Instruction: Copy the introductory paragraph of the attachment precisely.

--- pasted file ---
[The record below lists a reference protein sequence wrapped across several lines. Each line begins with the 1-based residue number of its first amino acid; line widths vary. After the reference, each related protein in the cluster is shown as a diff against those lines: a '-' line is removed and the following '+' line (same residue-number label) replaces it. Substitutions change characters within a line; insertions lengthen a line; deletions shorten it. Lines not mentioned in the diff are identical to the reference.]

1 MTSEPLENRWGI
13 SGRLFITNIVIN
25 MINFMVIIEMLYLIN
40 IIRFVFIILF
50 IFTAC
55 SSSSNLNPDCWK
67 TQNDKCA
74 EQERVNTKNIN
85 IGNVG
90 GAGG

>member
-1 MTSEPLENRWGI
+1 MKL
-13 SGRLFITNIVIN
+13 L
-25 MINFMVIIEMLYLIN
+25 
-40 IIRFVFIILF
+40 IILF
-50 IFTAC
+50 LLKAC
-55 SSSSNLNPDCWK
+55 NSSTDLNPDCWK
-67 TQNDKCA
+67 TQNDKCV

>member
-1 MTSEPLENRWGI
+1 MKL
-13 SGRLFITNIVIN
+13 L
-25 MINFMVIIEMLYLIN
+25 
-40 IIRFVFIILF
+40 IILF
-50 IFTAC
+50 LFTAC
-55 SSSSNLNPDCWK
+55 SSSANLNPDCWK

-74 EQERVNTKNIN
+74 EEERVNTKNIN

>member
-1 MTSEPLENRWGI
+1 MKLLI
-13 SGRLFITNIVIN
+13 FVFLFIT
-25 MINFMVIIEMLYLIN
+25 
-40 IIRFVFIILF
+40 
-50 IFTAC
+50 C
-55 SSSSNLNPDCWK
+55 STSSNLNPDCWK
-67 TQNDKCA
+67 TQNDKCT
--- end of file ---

[The record below lists a reference protein sequence wrapped across several lines. Each line begins with the 1-based residue number of its first amino acid; line widths vary. After the reference, each related protein in the cluster is shown as a diff against those lines: a '-' line is removed and the following '+' line (same residue-number label) replaces it. Substitutions change characters within a line; insertions lengthen a line; deletions shorten it. Lines not mentioned in the diff are identical to the reference.]